douglas staiger

New York

Gates Foundation study paints bleak picture of teaching quality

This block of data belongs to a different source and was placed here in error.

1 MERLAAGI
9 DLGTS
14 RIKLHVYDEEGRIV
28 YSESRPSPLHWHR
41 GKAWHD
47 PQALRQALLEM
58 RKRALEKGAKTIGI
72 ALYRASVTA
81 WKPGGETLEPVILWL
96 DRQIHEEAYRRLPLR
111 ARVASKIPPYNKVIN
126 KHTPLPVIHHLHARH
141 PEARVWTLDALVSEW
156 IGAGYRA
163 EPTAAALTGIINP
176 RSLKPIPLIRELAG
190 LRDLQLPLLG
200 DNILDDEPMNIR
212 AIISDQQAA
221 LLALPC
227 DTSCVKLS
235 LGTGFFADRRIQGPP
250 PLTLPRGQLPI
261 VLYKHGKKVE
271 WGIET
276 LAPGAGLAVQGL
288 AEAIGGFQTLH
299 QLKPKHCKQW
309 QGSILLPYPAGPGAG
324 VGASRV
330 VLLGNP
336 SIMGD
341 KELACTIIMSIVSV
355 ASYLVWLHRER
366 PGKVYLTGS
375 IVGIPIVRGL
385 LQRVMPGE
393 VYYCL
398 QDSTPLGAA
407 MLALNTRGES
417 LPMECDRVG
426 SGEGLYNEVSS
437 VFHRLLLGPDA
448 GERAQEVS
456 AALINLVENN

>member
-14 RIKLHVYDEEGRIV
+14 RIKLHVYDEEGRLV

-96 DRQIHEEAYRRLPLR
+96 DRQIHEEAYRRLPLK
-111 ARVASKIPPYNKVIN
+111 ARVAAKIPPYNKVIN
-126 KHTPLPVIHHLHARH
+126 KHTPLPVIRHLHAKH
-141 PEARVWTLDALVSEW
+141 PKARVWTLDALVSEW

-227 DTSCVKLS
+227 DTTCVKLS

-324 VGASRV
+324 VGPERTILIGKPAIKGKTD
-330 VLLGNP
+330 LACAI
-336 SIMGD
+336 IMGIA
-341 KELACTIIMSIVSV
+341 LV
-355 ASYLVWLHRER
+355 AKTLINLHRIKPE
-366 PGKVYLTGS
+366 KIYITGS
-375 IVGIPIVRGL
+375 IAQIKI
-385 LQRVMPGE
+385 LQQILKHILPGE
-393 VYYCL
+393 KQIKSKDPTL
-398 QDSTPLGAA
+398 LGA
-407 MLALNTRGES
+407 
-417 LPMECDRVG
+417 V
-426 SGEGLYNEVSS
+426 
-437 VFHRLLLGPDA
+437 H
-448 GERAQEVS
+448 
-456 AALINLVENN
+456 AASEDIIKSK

The study measured teachers against the criteria in Charlotte Danielson's Framework for Effective Teaching rubric, which is used in New York as a tool for observing teachers. Teachers scored better at classroom management than they did on measures of higher-order instructional challenges, such as asking productive questions. A historic look inside the nation's classrooms, including some in New York City, painted a bleak picture, according to a report released by the Bill and Melinda Gates Foundation today. The second installment of the foundation's ambitious Measures of Effective Teaching study, the report focuses on the picture of teaching yielded by five different classroom observation tools. It also scrutinizes those tools themselves, concluding that they are valuable as a way to help teachers improve but only useful as evaluation tools when combined with measures of student learning known as value-added scores. The conclusion is a strong endorsement of the Obama administration's approach to improving teaching by implementing new evaluations of teachers that draw on both observations and value-added measures. New York State took this approach to overhauling its evaluation system when it applied for federal Race to the Top funding. Among the group of five observation tools the foundation studied is the rubric now being piloted in New York City classrooms as part of stalled efforts to implement the changes to teacher evaluation, Charlotte Danielson's Framework for Effective Teaching. Through all five lenses, instruction looked mediocre in an overwhelming majority of more than 1,000 classrooms studied, the report concludes. There were some bright spots. Many teachers were scored relatively well for the aspect of teaching known as "classroom management" — keeping students well-behaved, making sure they are engaged. But teachers often fell short when it came to other elements of teaching, such as facilitating discussions, speaking precisely about concepts, and carefully modeling skills that students need to master. These higher-order skill sets, the report notes, are crucial in order for students to meet the raised standards outlined in the Common Core.